How to Flash BIOS Settings on Windows PCs
Your computer’s BIOS is an integral part of making sure your PC starts and runs correctly. If you’ve been experiencing issues with starting up your computer, you may have read that you should flash the BIOS. What does it mean to do this? Is it safe?
Here is what you need to know about this task and whether you even need to do it at all. It might be that you simply need to replace your CMOS battery (read how to do that here) or you may need to replace a corrupted driver. If you do need to flash the BIOS, we can help. Read on for tips to get you up and running again.
What does it mean to flash a BIOS?
For your computer to start up (also known as "booting up"), it needs instructions. These instructions are stored in the Basic Input/Output System, or BIOS. If your BIOS isn't updated, it's possible that your computer could have difficulty performing basic tasks, such as interacting with your hardware and making sure the operating system runs quickly and without bugs - especially upon startup.
If you run into issues getting your computer to boot up properly, it may be a BIOS problem. “Flashing the BIOS” is a term used by computer-savvy people to describe the process of updating the BIOS.
Is it safe to flash BIOS?
If you know what you’re doing or are relying on automatic updates from your PC manufacturer, this can be an easy and effective way to get a buggy PC working smoothly again. If you’re not confident with manually adjusting the BIOS settings or are unsure if your problem is related to the BIOS, you may want to leave the manual update to an expert. There’s also a danger to your computer if you experience a shut-down or frozen PC during the BIOS update. A BIOS update that doesn’t complete can cause more harm than good.
Getting familiar with your BIOS menu and settings is a practical first step to learning how to flash BIOS. Note that Mac computers do not have a BIOS.
Flashing BIOS through an automatic update
Fortunately, most HP computers will update the BIOS as part of their regular updates. To see if your computer needs an update, do the following:
- Search for the HP Support Assistant and open it
- Click on the My devices tab
- Find your computer and choose Updates
- Choose Check for updates and messages
- If you need a BIOS update, a checkbox will appear next to the BIOS update field. Check it, along with any other updates you want to be done, and choose Download and install
How to check BIOS version for manual updates
What about computers not made by HP®? Flashing a BIOS merely means to update it, so you don’t want to do this if you already have the most updated version of your BIOS. But how can you tell what you have? You can check the BIOS version you are running in one of the following ways:
- Click Windows+R to open the run box, type “msinfo32,” and hit Enter. The system information window will open for you to see the BIOS version/date number in the System Summary
- Open a Command Prompt window by typing “cmd” in the Windows search box. When opened, type the following: wmic bios get smbiosbiosversion (The current version will appear)
How to flash computer BIOS
If your BIOS version isn’t the newest one and you’ve decided that manually flashing the BIOS will resolve your issues, there are basic steps you can take to get the job done. These directions may be slightly different for different computers, and they depend on the Windows operating system and the computer manufacturer:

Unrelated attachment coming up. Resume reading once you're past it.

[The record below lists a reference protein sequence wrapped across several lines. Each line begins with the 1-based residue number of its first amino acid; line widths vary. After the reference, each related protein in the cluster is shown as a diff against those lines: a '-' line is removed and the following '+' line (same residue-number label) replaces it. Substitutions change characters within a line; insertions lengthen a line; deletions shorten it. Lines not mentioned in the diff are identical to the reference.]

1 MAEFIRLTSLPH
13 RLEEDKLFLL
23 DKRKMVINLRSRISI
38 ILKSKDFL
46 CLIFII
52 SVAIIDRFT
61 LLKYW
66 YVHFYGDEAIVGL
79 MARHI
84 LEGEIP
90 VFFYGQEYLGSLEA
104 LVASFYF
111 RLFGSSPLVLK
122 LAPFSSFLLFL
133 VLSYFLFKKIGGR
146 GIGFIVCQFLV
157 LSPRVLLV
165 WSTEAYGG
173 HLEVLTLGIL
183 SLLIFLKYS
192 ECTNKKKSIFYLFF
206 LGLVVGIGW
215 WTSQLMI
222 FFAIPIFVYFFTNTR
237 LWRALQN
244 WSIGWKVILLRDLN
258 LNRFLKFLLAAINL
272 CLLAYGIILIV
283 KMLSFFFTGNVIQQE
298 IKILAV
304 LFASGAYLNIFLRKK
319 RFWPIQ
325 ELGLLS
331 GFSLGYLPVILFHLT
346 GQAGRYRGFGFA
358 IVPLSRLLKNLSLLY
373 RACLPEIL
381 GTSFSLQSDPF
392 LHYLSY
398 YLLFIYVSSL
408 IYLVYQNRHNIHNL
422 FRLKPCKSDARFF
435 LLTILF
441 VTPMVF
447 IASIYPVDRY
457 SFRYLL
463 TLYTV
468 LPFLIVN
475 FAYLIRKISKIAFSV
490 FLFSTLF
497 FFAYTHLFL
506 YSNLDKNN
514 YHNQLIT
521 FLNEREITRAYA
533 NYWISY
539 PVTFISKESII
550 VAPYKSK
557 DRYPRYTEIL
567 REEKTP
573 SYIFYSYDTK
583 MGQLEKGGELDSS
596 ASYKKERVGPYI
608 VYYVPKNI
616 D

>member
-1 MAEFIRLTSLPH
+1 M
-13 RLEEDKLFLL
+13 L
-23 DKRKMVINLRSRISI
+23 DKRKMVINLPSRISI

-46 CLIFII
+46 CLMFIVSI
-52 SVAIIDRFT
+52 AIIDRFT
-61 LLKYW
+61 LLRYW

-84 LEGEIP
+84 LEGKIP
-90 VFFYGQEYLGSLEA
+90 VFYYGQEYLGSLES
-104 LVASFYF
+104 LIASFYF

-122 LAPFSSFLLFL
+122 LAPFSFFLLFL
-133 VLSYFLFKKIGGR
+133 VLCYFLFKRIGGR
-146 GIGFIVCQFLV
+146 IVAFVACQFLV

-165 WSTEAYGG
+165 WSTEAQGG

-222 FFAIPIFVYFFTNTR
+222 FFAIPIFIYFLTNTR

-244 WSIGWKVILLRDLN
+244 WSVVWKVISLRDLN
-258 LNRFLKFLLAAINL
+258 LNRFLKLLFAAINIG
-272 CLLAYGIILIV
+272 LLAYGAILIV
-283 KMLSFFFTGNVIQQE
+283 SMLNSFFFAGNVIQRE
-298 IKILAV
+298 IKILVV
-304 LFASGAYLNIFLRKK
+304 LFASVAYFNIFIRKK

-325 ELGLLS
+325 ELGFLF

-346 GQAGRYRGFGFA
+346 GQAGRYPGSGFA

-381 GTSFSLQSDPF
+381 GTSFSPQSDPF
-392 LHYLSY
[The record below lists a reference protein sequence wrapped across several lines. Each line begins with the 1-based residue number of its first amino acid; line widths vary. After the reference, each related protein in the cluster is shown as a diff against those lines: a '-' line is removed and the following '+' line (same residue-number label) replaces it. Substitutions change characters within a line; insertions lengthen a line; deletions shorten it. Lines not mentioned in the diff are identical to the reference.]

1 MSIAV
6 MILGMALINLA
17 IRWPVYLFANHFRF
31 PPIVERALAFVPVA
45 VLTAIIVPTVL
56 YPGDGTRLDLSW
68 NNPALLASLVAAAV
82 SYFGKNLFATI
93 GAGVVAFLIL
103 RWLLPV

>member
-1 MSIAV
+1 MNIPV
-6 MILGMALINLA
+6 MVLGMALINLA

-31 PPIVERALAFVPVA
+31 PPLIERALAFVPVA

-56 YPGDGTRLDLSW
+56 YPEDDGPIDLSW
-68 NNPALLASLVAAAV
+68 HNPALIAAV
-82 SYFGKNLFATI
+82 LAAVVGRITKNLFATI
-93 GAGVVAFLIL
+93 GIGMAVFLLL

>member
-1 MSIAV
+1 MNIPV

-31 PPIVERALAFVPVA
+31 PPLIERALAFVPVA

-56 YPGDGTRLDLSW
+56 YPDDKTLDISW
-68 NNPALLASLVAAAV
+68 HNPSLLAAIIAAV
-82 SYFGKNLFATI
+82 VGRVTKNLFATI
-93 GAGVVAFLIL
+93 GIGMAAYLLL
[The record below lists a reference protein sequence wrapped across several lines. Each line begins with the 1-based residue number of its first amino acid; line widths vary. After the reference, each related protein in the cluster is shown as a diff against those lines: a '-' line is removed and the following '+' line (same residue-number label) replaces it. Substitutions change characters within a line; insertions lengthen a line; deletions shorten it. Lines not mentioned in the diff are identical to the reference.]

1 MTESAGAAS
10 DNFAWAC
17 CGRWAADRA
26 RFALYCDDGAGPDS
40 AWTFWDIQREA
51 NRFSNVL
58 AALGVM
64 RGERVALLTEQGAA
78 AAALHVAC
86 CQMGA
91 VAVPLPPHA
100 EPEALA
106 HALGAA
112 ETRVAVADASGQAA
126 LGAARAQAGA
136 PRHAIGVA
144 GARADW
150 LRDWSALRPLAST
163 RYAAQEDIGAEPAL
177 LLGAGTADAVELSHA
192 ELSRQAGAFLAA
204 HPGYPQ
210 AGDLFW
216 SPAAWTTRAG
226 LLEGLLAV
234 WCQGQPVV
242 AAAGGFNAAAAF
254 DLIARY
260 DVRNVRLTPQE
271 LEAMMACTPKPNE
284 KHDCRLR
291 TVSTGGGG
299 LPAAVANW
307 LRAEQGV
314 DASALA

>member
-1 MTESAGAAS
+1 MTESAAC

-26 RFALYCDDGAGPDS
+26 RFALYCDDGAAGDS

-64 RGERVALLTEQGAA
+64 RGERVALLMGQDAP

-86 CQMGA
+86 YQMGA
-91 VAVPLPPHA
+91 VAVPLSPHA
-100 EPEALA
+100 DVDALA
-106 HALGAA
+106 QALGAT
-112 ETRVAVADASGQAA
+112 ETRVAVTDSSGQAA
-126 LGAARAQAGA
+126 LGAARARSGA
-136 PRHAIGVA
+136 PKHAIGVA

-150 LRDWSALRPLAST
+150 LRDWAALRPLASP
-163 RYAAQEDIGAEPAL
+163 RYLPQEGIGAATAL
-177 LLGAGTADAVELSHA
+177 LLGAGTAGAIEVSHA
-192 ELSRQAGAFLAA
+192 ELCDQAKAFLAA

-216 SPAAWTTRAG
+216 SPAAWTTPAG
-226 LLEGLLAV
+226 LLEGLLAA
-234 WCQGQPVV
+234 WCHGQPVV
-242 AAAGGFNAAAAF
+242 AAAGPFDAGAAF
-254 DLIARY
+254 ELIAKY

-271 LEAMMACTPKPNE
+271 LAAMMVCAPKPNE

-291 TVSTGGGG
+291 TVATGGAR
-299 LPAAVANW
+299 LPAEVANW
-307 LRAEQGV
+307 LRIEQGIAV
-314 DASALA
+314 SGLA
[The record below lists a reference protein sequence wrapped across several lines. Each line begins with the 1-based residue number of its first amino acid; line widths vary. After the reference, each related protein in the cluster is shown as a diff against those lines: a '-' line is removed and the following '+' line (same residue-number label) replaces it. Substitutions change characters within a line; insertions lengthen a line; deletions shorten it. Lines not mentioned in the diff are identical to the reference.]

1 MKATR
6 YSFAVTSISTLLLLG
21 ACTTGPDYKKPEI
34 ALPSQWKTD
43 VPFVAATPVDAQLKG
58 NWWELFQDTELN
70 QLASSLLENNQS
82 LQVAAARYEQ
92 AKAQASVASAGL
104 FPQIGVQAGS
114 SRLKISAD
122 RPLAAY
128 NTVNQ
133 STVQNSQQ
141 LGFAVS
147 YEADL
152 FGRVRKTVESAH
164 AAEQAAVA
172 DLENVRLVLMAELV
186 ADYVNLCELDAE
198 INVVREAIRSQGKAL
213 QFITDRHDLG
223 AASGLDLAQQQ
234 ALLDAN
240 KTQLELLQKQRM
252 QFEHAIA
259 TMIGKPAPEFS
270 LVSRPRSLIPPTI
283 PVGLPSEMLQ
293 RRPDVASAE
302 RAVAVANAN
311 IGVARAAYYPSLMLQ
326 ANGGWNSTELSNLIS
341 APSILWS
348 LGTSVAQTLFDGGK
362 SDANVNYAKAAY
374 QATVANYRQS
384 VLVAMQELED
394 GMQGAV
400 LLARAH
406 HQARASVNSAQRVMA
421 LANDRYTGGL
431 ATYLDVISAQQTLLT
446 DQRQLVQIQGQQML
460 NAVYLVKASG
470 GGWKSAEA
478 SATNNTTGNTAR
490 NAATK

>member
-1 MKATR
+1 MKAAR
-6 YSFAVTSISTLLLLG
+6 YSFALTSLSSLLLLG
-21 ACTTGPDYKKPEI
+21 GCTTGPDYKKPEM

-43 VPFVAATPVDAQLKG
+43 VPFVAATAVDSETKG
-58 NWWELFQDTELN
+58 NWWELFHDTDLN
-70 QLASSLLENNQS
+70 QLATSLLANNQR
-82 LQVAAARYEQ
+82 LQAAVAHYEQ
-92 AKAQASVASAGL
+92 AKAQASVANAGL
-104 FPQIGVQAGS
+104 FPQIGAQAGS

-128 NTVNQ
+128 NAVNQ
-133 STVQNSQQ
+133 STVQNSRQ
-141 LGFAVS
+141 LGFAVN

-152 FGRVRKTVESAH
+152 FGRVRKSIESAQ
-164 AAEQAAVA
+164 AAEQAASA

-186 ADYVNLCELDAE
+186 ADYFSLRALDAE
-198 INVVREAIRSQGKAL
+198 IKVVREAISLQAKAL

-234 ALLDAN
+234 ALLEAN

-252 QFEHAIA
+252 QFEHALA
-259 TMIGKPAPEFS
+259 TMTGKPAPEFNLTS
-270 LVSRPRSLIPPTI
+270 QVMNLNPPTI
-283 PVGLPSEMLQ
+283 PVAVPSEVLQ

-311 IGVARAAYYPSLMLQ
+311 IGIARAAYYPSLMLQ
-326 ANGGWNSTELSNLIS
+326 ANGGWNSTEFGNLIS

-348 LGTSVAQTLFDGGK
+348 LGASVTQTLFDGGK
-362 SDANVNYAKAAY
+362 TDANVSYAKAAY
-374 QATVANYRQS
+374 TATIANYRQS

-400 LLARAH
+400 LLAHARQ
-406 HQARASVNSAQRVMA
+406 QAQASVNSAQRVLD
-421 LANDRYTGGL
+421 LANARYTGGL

- Go to the website of your motherboard or computer manufacturer and look for the page that offers support. They should have your BIOS version (found via the steps above) listed for you to find supporting information. Download the most recent fix or version
- Go to the file. If it is a ZIP or compressed file, extract the contents using your Windows ZIP software. Look through the contents of the unzipped file for the BIOS file. It is usually the only file that is not a .txt file. Make note of the location of this individual BIOS file
- The other file or files in the compressed folder are likely directions. Look carefully through any files named “Read Me” or similar. They will give you additional directions for updating the BIOS, specific to your manufacturer
- The Read Me file should give tips for which outside storage device to save the BIOS file to. A thumb drive is a common choice. Save the BIOS file to the outside device now, before entering the BIOS flash process
- Ensure that your computer is plugged in or that your laptop is fully charged and plugged in. Restart your computer
- Immediately upon restarting, enter the BIOS screen by pressing the key indicated by the manufacturer’s instructions for a BIOS update. This may be F2, Delete, F8, Esc, or another key
- Once in the BIOS screen, start the update process depending on your computer brand. For many, you will access the Boot tab and ensure your USB thumb drive shows up as an option. Enable any “Flash” options in the menu before selecting Start. Some computers will detect the flash drive upon entering the BIOS Boot Menu and will prompt you to update automatically. Follow the steps to complete the process
- The BIOS flash can take a few minutes or up to a few hours. Once the BIOS update is complete, your computer will restart. It is very important not to disrupt power to the computer. Any interruption can corrupt the BIOS and make your computer inoperable
Do I need to flash my BIOS?
If you flash your BIOS and it didn’t solve your problems, it was most likely never the BIOS in the first place. Thankfully, most computers are designed to perform important tasks automatically, including BIOS updates. By opting into automatic software updates from Windows and your PC manufacturer, you’re more likely to be covered and won’t have to manually flash the BIOS anytime soon.